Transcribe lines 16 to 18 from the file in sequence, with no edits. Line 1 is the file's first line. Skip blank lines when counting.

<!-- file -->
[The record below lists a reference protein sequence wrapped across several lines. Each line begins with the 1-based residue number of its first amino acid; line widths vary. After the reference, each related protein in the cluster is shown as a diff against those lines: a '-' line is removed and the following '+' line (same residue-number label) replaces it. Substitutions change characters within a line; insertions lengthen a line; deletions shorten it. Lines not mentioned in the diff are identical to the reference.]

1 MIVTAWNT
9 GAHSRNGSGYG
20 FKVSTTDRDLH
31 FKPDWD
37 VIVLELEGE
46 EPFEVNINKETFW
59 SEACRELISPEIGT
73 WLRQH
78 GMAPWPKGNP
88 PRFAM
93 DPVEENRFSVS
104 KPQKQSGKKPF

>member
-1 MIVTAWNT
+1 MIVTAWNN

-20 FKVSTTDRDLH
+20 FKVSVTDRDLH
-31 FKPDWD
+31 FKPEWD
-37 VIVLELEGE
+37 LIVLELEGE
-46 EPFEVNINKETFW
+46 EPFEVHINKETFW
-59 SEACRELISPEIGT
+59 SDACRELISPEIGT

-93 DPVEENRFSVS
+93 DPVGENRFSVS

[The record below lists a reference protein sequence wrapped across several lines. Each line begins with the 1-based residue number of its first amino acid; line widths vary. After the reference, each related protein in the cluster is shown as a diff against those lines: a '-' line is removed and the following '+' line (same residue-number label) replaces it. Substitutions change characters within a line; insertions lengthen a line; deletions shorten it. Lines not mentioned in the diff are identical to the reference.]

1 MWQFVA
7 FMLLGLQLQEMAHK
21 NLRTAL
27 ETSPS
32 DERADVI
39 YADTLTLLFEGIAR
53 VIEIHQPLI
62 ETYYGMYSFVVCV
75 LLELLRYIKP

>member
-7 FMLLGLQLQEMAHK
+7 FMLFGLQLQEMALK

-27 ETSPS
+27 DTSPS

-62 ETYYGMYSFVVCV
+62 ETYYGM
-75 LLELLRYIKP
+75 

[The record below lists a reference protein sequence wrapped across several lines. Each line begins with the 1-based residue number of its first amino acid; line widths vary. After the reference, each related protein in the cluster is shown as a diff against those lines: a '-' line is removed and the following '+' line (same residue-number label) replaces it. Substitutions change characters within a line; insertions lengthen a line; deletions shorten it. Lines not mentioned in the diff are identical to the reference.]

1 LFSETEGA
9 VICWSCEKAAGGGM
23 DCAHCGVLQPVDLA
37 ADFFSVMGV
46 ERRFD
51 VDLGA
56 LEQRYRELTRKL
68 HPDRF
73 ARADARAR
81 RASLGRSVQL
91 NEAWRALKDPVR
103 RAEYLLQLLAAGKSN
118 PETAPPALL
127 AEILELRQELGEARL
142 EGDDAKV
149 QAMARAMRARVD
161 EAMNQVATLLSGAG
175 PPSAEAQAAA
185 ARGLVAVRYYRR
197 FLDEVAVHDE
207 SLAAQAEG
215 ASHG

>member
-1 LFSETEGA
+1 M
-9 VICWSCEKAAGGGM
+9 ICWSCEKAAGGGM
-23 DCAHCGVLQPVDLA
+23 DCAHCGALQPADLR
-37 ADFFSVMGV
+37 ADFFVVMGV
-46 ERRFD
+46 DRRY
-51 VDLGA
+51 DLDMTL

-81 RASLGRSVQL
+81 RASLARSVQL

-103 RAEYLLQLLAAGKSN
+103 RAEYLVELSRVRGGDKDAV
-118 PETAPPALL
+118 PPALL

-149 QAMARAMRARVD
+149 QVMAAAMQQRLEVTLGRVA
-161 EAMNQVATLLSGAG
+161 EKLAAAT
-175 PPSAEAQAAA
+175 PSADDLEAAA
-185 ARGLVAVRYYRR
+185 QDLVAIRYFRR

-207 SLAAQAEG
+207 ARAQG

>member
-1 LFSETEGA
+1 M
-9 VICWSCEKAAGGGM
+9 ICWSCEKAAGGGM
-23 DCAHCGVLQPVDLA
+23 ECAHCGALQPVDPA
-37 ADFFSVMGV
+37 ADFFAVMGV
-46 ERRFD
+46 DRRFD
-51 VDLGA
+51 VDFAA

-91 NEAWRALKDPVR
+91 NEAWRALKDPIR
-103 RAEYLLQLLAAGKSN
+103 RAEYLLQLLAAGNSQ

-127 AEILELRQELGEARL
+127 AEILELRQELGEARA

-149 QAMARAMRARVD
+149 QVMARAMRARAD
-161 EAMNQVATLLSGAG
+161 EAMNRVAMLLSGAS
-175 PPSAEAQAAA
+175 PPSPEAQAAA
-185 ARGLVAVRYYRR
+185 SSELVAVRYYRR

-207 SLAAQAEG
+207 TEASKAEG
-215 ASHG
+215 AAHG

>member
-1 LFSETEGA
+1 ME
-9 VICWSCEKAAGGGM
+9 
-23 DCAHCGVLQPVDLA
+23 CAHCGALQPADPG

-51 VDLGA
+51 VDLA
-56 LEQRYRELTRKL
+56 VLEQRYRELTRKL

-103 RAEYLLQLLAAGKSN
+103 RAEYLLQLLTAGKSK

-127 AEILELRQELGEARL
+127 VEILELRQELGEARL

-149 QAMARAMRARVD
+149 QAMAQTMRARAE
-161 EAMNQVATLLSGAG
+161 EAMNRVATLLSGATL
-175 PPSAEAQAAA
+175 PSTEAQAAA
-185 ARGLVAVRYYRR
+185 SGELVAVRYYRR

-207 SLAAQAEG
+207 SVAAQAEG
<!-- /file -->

+1 MIVTAWNN

-20 FKVSTTDRDLH
+20 FKVSVTDRDLH